I trust you find the name and grace of Jesus, to be more and more precious to you. May His promises be more sweet, and your hope in them more abiding. May your sense of your own weakness and unworthiness be daily increasing. May your persuasion of his all-sufficiency to guide, support, and comfort you—be more confirmed. You owe your growth in these respects, in a great measure—to his blessing upon those afflictions which he has prepared for you and sanctified to you. May you praise him for all that is past—and trust him for all that is to come.


Letter 2
Dear friend,
Though I have the pleasure of hearing of you, and sending a remembrance from time to time, I am willing by this opportunity to direct a few lines to you, as a more express testimony of my sincere regard.

I think your experience is generally of the fearful, doubting cast. Such souls, however, the Lord has given particular charge to his ministers to comfort. He knows our infirmities, and what temptations mean; and, as a good Shepherd, he expresses a peculiar care and tenderness for the weak of the flock, "He tends his flock like a shepherd: He gathers the lambs in his arms and carries them close to his heart; he gently leads those that have young." Isaiah 40:11. But how must I attempt your comfort? Surely not by strengthening a mistake to which we are all too liable, by leading you to look into your own heart for (what you will never find there) something in yourself whereon to ground your hopes, if not wholly—yet at least in part. Rather let me endeavor to lead you out of yourself. Let me invite you to look unto Jesus! Should we look for light in our own eyes—or in the sun?

Is it indwelling sin which distresses you? Then I can tell you (though you know it) that Jesus died for sin and sinners. I can tell you, that his blood and righteousness are of infinite value; that his arm is almighty, and his compassions infinite. Yes, you yourself read his promises every day, and why should you doubt their being fulfilled? If you say you do not question their truth, or that they are accomplished to many others—but that you can hardly believe they belong to you; I would ask, what evidence you would require? A voice, or an angel from heaven—you do not expect. Consider, if many of the promises are not expressly directed to those to whom they belong. When you read your name on the superscription of this letter, you made no scruple to open it. Why then do you hesitate at embracing the promises of the Gospel; where you read that they are addressed to those who mourn, who hunger and thirst after righteousness, who are poor in spirit, etc., and cannot but be sensible that a gracious God has begun to work these dispositions in your heart.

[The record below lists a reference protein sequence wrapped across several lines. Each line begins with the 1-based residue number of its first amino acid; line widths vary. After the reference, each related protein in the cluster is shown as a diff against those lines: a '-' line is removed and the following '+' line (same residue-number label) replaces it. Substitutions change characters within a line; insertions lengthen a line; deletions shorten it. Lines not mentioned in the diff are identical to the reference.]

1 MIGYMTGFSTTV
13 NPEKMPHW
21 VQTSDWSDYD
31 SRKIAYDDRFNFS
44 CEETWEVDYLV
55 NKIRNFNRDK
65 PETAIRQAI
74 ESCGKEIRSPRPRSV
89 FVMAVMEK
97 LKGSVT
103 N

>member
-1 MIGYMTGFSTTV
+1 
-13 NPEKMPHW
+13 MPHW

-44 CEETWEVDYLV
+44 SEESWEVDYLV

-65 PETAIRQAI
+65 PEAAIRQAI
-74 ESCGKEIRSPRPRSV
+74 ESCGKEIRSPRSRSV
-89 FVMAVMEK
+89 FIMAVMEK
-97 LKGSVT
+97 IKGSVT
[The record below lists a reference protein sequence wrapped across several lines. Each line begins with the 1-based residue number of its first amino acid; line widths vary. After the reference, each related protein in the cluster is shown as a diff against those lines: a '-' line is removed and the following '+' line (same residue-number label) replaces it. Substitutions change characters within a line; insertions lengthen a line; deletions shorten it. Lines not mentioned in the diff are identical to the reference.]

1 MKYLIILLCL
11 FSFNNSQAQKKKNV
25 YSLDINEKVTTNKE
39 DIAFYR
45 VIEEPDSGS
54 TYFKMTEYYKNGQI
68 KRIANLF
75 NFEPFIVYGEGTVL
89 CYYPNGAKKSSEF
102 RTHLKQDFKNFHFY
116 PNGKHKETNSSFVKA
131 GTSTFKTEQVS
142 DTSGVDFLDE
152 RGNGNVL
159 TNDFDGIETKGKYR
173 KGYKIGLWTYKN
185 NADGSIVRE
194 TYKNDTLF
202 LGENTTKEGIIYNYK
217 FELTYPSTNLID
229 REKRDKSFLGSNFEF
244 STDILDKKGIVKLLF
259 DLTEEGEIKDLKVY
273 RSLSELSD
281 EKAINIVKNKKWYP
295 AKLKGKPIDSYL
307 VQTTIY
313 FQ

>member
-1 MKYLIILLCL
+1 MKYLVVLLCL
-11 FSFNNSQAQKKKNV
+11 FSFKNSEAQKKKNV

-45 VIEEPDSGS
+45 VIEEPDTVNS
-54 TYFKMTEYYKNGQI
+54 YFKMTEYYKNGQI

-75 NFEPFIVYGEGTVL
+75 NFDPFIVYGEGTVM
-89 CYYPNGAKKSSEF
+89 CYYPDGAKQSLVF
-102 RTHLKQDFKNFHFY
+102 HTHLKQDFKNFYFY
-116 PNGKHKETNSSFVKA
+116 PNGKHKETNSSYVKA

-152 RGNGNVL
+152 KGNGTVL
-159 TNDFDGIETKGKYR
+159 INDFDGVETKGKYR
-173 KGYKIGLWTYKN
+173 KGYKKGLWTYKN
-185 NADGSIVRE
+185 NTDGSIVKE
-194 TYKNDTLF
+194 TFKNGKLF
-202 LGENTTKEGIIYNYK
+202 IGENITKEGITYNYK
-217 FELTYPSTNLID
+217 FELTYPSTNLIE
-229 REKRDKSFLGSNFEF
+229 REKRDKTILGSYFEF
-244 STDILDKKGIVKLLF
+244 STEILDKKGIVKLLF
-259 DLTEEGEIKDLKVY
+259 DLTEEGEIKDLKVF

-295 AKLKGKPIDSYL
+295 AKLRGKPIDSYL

If you say, that though you do at times mourn, hunger, etc., you are afraid you do not do it enough—or not aright. Then consider, that this sort of reasoning is very far from the spirit and language of the Gospel; for it is grounded on a secret supposition, that in the forgiveness of sin, God has a respect to something more than the atonement and mediation of Jesus; namely, to some previous good qualifications in a sinner's heart, which are to share with the blood of Christ in the honor of salvation. The enemy deceives us in this matter the more easily, because a propensity to the covenant of works is a part of our natural depravity. Depend upon it, you will never have a suitable and sufficient sense of the evil of sin, and of your share in it, so long as you have any sin remaining in you. We must see Jesus as he is, before our apprehensions of any spiritual truth will be complete. But if we know that we must perish without Christ, and that he is able to save to the uttermost, we know enough to warrant us to cast our souls upon him, and we dishonor him by fearing that when we do so—that he will disappoint our hope.

But if you are still perplexed about the high points of election, etc. I would advise you to leave the disposal of others to the great Judge. And as to yourself, I think I need not say much to persuade you, that if ever you are saved at all—it must be in a way of free and absolute grace. Leave disputes to others; wait upon the Lord, and he will teach you all things, in such degree and time as he sees best. Perhaps you have suffered for taking things too much upon trust from men. "Cease from man, whose breath is in his nostrils." One is your master, even Christ. Study and pray over the Bible; and you may take it as a sure rule, that whatever sentiment makes any part of the Word of God unwelcome to you—is justly to be suspected. Aim at a cheerful spirit. The more you trust God, the better you will serve him. While you indulge unbelief and suspicion, you weaken your own hands and discourage others. Be thankful for what he has shown you, and wait upon him for more. You shall find he has not said, "Seek my face" in vain. I heartily commend you to his grace and care.